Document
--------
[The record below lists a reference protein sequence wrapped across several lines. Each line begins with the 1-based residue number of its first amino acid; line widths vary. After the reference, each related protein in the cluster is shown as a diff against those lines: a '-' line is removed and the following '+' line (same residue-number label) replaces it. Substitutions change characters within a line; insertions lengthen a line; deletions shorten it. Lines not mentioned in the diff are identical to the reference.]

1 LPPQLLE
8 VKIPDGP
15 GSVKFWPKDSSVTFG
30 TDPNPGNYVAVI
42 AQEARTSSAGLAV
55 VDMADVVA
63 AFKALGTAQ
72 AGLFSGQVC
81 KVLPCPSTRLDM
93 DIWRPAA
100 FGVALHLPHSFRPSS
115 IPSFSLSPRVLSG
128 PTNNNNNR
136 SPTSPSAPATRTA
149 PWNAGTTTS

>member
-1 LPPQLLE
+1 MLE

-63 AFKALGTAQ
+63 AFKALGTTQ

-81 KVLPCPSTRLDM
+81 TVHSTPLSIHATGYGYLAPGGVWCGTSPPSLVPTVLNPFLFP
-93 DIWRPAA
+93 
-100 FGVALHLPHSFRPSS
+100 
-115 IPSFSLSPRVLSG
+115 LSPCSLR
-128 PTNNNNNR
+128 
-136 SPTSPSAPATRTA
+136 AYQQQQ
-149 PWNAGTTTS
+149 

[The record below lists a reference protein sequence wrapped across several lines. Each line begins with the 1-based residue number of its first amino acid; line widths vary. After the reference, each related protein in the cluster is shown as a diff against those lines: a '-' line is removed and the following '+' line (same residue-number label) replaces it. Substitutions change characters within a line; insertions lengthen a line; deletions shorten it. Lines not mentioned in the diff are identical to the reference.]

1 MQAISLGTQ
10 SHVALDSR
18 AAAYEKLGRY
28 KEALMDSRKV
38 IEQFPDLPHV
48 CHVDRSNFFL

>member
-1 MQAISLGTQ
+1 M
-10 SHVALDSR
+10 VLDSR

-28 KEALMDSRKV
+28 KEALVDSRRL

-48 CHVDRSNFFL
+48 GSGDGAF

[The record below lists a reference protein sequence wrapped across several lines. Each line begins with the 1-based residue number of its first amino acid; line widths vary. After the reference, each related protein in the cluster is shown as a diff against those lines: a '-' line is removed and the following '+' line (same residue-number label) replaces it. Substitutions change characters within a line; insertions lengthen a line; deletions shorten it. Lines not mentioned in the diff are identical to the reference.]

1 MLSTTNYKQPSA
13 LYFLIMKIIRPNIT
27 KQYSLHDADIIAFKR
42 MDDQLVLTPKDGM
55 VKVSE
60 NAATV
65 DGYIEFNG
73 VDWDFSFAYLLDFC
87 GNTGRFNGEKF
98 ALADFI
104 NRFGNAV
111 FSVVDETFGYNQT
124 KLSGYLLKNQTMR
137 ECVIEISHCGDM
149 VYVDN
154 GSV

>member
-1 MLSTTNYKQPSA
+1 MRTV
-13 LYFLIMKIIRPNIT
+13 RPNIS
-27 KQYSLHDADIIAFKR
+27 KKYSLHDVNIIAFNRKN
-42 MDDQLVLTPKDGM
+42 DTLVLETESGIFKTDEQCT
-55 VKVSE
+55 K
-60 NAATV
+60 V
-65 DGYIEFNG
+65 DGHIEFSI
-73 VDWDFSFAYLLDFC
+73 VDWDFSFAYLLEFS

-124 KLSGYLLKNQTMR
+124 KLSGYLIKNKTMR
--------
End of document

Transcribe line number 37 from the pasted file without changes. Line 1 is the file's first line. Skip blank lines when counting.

1 MQAISLGTQ